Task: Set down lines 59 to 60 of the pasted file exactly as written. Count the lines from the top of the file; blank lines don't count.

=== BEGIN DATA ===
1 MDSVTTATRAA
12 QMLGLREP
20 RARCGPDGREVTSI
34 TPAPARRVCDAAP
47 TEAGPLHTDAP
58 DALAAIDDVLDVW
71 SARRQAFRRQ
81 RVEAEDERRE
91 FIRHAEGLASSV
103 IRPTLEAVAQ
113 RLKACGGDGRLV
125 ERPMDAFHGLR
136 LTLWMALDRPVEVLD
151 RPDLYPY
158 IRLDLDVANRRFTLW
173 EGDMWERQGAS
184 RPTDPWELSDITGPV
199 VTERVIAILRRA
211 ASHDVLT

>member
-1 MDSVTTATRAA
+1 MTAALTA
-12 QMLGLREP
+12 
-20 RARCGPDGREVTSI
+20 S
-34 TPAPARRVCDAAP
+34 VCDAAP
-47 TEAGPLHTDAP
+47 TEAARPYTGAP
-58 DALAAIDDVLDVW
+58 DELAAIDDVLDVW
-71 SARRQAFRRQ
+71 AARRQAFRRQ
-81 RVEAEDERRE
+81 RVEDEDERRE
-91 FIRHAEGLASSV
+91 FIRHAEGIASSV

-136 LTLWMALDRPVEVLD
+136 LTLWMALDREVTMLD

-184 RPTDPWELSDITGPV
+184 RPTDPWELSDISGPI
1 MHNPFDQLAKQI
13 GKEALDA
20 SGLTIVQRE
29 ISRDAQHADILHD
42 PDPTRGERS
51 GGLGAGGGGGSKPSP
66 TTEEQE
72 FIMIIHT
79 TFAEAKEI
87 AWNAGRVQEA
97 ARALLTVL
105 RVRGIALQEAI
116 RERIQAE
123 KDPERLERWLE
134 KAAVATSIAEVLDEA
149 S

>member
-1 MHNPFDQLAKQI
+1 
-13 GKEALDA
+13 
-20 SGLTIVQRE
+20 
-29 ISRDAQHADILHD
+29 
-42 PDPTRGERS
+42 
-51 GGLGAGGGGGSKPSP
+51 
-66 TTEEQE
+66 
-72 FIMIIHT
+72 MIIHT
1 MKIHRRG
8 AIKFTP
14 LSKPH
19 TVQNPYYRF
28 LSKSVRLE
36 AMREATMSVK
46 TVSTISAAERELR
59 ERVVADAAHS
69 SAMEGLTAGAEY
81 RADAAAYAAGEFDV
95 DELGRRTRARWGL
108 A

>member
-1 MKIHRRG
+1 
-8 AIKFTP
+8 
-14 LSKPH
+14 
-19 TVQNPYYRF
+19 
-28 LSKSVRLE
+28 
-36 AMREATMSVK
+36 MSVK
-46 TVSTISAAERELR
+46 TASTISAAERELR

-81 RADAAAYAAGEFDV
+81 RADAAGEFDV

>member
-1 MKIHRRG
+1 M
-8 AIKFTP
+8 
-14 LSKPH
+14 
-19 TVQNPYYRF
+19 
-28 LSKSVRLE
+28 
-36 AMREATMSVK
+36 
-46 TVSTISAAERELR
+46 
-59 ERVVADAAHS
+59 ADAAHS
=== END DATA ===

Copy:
>member
-1 MHNPFDQLAKQI